After the GFC, amid all the doom and gloom theories, there was one idea that got a lot of attention: The New Normal.
The phrase, coined by celebrity fund manager Bill Gross from PIMCO pushed the idea that the world had changed forever. The good ‘ol days were gone, lower returns were now the order of the day, and we just had to learn to live with it.
Gross argued that from now on, there’d be three major headwinds holding back returns and keeping a lid on asset prices – deleveraging, de-globalisation and re-regulation.
But 5 years on, how has it actually played out?
The deleveraging thesis picked up on the idea that households and businesses had gorged themselves on easy credit from the 90s onwards, and now they had to have a good lie down on the couch. They would need to deleverage out of their current positions, and this would inhibit consumption and investment, and put a drag on growth going forward.
And you can add public deleveraging in here as well. Australia’s doing ok, but many countries, including America, are running public deficits that are unsustainable. As they wind that back, either by raising taxes or cutting spending, there will be consequences for growth in the short term.
The de-globalisation thesis argues that national countries will respond to the mess they’re in by debasing their currencies and reimposing trade barriers. They’ll do this to try and protect domestic industries, but will only succeed in making the whole world a more difficult place to do business.
The final element, the re-regulation thesis, argues that the excesses of a lazy (and probably criminal) financial sector would push governments to come back and crack down on the financial sector – tying up credit markets with red tape and ratcheting up loan standards. The fall in lending and credit would ultimately put a brake on potential growth rates across the world.
And with these super-trends in place, double digit growth rates were a thing of the past. Lower returns were simply here to stay.
This was the new normal.
And for some reason, this became a very popular idea. It spread faster than a picture of Justin Beiber holding a kitten on facebook.
Partly it came from Gross’s celebrity status, but I think a lot of it had to do with lazy fund managers trying to justify some pretty ordinary performance.
But it’s 5 years now since the GFC broke. How has the new normal thesis played out in practice? We’ve certainly seen some lower returns in the years following the GFC, but are they locked in?
First, let’s take a look at the deleveraging story. There has been some scaling back of credit and debt in recent years, but as the chart below shows, debt to GDP in the US (like it is here) is starting to level out, and we’re seeing the first signs of a pick-up in lending.
US HOUSEHOLD DEBT AS % OF GDP
As I’ve argued before, there are reasons to believe that we’re not heading back to 1990s levels of debt and credit. Fundamental changes to the financial sector over the past 20 years can explain the current levels of debt.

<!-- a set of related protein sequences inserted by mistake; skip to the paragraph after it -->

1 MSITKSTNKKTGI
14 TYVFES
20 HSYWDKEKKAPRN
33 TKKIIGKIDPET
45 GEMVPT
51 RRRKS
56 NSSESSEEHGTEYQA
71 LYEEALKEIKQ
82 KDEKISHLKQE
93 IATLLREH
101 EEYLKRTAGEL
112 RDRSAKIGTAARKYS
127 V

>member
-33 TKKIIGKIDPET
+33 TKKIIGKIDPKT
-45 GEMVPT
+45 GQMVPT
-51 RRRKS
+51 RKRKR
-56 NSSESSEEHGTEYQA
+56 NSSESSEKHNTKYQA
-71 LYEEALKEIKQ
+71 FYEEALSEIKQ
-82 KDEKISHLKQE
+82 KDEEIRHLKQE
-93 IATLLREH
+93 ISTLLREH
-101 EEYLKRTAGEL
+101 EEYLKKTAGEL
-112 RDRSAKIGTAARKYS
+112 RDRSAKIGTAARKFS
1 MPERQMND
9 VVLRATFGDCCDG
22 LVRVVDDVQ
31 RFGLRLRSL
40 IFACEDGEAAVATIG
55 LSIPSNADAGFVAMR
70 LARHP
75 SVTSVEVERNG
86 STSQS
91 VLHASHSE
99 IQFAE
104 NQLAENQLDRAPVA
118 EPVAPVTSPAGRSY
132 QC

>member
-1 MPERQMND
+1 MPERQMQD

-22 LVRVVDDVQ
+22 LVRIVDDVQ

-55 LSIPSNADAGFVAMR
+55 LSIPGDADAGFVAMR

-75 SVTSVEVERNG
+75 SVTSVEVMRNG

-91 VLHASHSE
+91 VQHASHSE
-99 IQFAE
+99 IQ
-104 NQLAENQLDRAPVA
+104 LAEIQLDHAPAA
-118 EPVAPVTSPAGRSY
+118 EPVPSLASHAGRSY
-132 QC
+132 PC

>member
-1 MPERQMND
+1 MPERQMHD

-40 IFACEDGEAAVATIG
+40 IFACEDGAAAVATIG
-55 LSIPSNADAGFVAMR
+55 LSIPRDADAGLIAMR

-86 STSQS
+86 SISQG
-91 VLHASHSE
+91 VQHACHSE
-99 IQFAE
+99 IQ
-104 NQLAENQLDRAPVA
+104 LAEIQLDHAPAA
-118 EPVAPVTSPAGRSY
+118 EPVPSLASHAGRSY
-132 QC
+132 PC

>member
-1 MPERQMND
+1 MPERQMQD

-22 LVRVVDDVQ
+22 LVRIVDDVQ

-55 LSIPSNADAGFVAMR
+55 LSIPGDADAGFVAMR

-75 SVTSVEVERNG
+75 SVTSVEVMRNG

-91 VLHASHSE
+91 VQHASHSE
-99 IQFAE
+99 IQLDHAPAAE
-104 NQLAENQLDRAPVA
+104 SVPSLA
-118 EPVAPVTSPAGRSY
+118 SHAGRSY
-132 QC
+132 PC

That’s not to say that debt to GDP can keep increasing like it did prior to the GFC, but I don’t think it will unwind either. I expect it will reverse a bit of the overcorrection we’ve seen in the past couple of years, before finding a new stable level.
At any rate, it now seems clear that the headwinds it’s generating for asset prices aren’t as bad as a lot of people thought they might be.
In terms of public sector deleveraging, it also isn’t appearing to have as big an impact as a lot of people worried it would. In large part this is because tighter fiscal policy is being balanced out by looser monetary policy. This, it turns out, is actually a plus for investors.
And so far, it seems that tax hikes in the US haven’t had an impact on consumption spending, and saving rates have actually picked up (see chart).
In terms of de-globalisation, it doesn’t seem to me like the global economic order of the past 20 years or so has broken down. There have been some complaints about Japan tinkering with the Yen, but there’s nothing new here. They’ve been getting their fingers dirty for 15 years.
If anything, on balance, global exchange rates have become freer as China takes steps to liberalise the Yuan.
And there seems to be a growing global consensus around the use of quantitative easing policies, with Japan becoming an eager participant last week. Central banks are, at least on the face of it, working together.
I think this is actually one of the reasons gold got knocked on the head this week. Those hedgers betting on US collapse saw that the ‘radical’ QE polices were now becoming consensus. They were reminded that America might be having a rough trot, but it was far from the bottom of the league table.
And in terms of re-regulation, we’ve seen governments give the banks and financial institutions a wrap on the knuckles, but it was nothing radical (and nothing like what they actually deserved!) It certainly didn’t create any fundamental changes to the way banks did business.
And I’d actually argue that the financial sector is getting more, not less, competitive.
And so what do we have? The new normal was a dog whose bark was much worse than it’s bite. It was a good description of some important correction dynamics, but not an accurate picture of the long run – and not an accurate picture of where we’re at right now.
Sure, the wild and crazy years just before the GFC might not be repeated (probably best if they’re not!), but the new normal looks like it’s not going to be as bad as a lot of people feared.